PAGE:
East California, eastwards to the Four Corners area
Between 1 and 2 feet
Open, arid areas; woodland, hillsides, grassland; 4,500 to 7,000 feet
Linear to lanceolate, up to 3.5 inches long, tapering to a point, with white margins
Frasera albomarginata is quite noticeable even when not in bloom, since the light green leaves have a wide white band along their edges, and the margins are somewhat upcurved. Leaves grow densely, in a rosette around the base and in whorls (or opposite pairs) along the stems. A plant may have just one stem, or several.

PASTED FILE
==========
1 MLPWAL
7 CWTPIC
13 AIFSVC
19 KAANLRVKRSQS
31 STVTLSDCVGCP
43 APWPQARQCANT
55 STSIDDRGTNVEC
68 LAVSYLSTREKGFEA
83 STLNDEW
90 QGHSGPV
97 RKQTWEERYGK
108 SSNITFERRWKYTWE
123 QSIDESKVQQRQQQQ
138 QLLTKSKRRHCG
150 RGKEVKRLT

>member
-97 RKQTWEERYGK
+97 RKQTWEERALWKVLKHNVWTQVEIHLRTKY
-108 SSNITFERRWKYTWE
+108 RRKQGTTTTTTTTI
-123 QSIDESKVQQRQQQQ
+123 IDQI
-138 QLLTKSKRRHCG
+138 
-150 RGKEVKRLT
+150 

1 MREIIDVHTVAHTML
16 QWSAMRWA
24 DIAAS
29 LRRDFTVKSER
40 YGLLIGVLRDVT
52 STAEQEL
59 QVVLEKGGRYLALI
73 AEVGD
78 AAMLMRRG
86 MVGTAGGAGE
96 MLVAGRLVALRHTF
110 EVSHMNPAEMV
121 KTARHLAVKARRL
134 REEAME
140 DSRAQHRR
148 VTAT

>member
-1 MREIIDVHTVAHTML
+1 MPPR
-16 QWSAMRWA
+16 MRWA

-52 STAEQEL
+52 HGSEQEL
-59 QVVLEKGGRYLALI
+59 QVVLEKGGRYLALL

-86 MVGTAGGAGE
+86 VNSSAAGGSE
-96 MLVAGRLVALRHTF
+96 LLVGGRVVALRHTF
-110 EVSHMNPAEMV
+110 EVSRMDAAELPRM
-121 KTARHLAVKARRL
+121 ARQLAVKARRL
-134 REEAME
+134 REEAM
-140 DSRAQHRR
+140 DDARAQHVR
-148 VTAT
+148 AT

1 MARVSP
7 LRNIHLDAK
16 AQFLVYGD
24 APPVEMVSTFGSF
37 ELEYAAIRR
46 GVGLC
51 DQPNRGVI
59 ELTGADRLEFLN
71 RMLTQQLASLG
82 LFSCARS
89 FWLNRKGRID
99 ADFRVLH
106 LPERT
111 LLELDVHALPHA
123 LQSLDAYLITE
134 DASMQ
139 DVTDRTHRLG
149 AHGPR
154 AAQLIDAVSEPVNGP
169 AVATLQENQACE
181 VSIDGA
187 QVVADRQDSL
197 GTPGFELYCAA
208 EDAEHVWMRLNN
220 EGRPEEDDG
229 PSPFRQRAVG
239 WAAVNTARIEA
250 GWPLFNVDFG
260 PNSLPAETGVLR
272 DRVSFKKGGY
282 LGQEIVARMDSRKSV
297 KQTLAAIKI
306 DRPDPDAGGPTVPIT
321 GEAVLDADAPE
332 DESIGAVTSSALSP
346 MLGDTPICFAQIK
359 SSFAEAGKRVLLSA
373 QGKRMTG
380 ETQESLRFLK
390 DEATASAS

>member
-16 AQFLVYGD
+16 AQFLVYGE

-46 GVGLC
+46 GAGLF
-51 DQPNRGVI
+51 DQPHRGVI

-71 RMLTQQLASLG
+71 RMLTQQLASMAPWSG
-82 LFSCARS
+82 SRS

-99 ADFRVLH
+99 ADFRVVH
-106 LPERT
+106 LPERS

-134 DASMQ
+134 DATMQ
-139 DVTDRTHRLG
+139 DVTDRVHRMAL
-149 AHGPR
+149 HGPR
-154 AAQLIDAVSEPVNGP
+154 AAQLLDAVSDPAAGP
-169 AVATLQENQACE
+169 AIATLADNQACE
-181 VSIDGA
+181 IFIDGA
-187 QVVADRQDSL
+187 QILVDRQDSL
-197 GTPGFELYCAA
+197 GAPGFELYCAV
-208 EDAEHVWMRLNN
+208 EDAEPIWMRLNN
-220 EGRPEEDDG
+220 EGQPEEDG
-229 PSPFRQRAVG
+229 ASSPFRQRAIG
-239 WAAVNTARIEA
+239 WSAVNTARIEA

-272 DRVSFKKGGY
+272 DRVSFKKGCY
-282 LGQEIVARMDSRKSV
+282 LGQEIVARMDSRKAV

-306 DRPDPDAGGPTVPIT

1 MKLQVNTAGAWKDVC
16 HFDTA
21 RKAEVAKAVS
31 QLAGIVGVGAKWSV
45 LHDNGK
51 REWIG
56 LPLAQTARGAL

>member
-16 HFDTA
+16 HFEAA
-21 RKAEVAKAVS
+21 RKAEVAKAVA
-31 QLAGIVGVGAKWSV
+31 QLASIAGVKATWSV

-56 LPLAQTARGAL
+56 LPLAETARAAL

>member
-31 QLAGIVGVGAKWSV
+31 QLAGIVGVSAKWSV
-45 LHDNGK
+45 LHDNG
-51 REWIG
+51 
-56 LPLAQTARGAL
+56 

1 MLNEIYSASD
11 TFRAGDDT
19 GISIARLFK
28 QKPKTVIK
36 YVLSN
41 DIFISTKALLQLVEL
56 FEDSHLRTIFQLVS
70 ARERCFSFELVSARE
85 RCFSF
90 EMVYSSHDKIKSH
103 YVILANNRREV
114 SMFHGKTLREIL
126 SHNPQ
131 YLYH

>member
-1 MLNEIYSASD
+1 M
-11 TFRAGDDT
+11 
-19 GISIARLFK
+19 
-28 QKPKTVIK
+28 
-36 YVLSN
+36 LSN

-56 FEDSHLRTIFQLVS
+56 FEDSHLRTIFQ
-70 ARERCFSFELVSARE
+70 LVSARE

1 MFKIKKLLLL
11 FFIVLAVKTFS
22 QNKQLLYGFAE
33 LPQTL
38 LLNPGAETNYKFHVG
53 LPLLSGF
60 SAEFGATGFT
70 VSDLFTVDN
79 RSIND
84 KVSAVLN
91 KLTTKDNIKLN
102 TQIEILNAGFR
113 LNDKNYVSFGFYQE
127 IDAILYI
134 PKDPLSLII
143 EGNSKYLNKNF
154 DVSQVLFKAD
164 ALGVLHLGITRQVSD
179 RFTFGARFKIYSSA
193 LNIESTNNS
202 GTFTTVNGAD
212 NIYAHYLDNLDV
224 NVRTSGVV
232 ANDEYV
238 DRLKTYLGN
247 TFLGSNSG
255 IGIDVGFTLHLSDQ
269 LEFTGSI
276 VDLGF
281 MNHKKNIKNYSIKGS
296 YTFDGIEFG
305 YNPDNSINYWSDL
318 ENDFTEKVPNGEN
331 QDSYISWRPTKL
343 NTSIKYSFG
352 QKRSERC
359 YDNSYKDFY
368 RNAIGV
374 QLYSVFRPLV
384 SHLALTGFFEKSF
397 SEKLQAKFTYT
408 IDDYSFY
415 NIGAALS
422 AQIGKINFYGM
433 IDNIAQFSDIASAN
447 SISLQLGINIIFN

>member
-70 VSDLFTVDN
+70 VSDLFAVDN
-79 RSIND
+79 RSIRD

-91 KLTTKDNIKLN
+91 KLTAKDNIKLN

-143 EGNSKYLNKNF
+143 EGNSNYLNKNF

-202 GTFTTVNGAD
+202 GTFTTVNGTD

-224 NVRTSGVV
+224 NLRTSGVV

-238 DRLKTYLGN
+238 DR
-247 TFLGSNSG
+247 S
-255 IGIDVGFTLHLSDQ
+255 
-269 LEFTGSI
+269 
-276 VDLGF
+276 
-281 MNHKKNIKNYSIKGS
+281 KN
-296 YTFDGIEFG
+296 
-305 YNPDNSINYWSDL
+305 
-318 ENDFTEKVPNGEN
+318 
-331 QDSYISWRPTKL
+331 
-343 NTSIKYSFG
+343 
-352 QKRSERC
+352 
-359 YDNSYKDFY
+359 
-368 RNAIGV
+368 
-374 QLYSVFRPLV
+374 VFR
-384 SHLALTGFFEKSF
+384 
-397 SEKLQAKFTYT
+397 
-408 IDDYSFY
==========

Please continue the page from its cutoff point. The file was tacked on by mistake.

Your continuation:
Flowers are produced in short, branched clusters growing from the upper leaf nodes, and they have a distinctive, unusual structure. The four petals are mostly white, but with a green patch towards the top, a symmetric pattern of small purple dots, and a lengthwise, white, fringed nectar gland, two-lobed (and green) towards the tip. Underneath are four shorter, narrow, light green sepals, displaced by 45 degrees, and so visible from above. In the same vertical plane as the sepals are four angled filaments topped by large cream-colored anthers, with a slender, conical style at the center. The bases of the filaments are fringed. Petals tips are pointed.